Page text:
The Buddha’s teachings have plenty of references to beautiful things. The lotus rises above the mud, the thoroughbred, like a clear mountain lake etc.
The Dhamma is beautiful in the beginning, middle and, end - correct?
True beauty is a force for good, it’s wholesome. It can help to heal a weary or troubled mind. It can help in easing pain.
Beauty is not skin deep - don’t judge a book by its cover - these are wise sayings.
If you buy a car, it’s important to make sure it’s mechanically OK. It could ‘look’ shabby on the outside having seen better days.
True beauty has incredible depth to it?
A genuine perception of beauty comes from the heart. We are truly moved, transported, transformed by the beautiful?
The form-absorptions in samadhi are sometimes referred to as ‘the beautiful’.
We should become more refined, more discerning in our appreciation of the beautiful.
I think it has something to do with emotional intelligence?
I often have perceptions of the beautiful in the ordinary. It’s not glamorous, not contrived, just normal everyday life.
We can ‘perceive’ beauty in very old people, in disabled people, in beings who are struggling in difficult circumstances and, keeping some kind of beauty alive within them.
This is not a denial of physical ‘appearances’. It’s fine to appreciate a beautiful looking being. We can see what someone looks like and also see beyond the surface. We do this all the time but, there’s always more to see, the deeper we look.
I don’t see why we should be judgemental about how people choose to look but, I do see how things can get out of control. It’s a balancing act which needs a lot of careful reflection.
A peacock is a wonder of nature, a bird of paradise, a wombat, a beautiful male or female or transgender human being.
They are all beautiful in their own way. We are all beautiful in our own way.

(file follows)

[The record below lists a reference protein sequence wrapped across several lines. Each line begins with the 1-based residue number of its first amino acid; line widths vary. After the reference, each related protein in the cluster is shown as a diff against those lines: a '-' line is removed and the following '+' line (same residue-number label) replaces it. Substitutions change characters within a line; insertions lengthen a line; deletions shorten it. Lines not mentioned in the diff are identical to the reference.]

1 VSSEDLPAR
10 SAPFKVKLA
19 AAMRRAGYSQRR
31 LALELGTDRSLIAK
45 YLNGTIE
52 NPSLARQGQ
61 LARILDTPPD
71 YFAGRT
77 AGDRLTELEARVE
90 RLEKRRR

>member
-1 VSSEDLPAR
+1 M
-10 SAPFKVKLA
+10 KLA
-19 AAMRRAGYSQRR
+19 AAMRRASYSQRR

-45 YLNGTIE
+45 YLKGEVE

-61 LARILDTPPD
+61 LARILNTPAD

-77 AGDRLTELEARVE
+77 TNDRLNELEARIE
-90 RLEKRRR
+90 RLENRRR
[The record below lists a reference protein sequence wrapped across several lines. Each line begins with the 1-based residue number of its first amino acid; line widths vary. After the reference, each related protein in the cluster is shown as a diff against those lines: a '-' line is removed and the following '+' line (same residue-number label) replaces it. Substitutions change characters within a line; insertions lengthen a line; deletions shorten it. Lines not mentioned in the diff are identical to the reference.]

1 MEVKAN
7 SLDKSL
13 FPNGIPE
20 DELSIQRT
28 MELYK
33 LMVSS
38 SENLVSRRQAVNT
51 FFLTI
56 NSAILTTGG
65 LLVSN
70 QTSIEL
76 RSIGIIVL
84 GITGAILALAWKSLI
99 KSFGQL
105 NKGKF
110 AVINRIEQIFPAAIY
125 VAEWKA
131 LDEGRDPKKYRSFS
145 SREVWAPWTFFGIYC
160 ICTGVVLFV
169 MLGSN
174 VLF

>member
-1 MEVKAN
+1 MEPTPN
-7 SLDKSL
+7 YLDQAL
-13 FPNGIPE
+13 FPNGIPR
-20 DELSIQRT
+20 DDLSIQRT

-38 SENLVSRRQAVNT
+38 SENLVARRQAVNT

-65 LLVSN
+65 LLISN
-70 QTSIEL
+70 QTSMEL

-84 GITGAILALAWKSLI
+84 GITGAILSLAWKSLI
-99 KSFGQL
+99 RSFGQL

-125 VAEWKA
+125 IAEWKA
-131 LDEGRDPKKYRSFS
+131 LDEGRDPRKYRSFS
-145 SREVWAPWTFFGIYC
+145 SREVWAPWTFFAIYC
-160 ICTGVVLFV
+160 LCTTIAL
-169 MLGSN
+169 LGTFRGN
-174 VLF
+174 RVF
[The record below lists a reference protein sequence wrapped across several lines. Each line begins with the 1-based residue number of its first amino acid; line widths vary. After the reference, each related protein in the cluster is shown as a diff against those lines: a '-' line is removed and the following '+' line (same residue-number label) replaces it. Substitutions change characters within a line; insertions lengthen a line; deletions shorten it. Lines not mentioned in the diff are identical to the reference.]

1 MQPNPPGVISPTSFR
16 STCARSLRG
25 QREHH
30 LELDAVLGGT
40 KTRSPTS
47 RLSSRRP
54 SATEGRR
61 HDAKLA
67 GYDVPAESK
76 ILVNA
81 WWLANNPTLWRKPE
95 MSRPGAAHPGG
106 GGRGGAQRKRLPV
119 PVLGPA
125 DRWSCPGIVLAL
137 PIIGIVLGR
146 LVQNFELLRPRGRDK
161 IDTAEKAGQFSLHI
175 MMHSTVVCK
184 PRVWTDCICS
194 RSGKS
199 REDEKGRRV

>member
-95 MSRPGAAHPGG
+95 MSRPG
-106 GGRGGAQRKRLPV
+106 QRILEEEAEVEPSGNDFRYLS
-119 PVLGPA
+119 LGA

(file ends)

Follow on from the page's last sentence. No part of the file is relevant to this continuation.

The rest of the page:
Prose, poetry, music, craft, cooperation, living in harmony with others, peace making, forgiveness, it’s endless.
Beauty is in the eye of the beholder!
We don’t want to miss the forest for the
Trees are beautiful in many ways - as long as they don’t fall on you?
They provide shelter and oxygen, they store carbon and cool the planet. They reflect light from moving leaves, they ask for nothing and give so much.
It’s an interesting question: what is the meaning of beauty?
If we make our lives a beautiful expression of liberating wisdom and unconditional loving kindness we will then, have the answer - not before. Before then, it’s something to think about?
Our thinking can be manipulated by passing trends, advertisements, the influence of peers, religion etc. This is just a commentary on living.
There is ugliness in the beautiful and, there is beauty in ugliness.
Who can unknot the knot?
How do we transform, transmute ‘suffering’ into noble-suffering? How do we turn lead into gold - not fool’s gold?
Kalyana-mittas are the embodiment of true beauty, true love for suffering beings in samsaric wandering. It doesn’t matter what they look like?
We need to pick-up the Dhamma in the right way. It’s like picking up a dangerous snake - we don’t want to get bitten?
We don’t want to start an argument with the feeling-life - do we? Beauty is a perception - plain and simple. We don’t need to be arrested by it. We don’t have to be taken prisoner?
There’s contact between a sense-door and information arriving at the sense-door. This conditions feeling and feeling ‘can’ result in craving and, clinging.
This goes on until we find something better to do with our time. We wake up to the way it is and we no longer get ‘caught up’ in appearances.
Awakening is not a catatonic state. The Buddha’s equanimity is not catatonia - is it?
If Buddhists - including monastics - didn’t believe in the importance and value of beautiful things, why would they build ‘lovely’ Vihara’s, monasteries?
If monastics rejected beautiful things, why would they choose to eat lovely food if, there’s steamed vejjies, plain rice, beans, plain salad and fruit, a bit of raw tempeh - or such-like - available?
Why build cool/comfortable dwellings, why not live in the simplest of dwellings?
Why light incense, candles and, put flowers on shrines?
Why would they conduct beautiful and graceful ceremonial offerings or, make beautiful Buddha-rupas?
Think about the beautiful Buddhist stone carvings - rock excavations - in ancient India. They’re beautiful works of art that took a long time to create - generations.
Why do some monastics express concern about environmental vandalism - our dangerous developmental trajectory? Why not show ‘indifference’ to the obscene and ugly destruction? The defacement and trashing of the natural world.
Something doesn’t add-up in all of this - does it?
There were a lot of life-denying painful ascetic practices in the Buddha’s neighbourhood. He tried them and moved on!
The Dhamma is subtle, making for peace
Ultimate beauty is the -ts sure release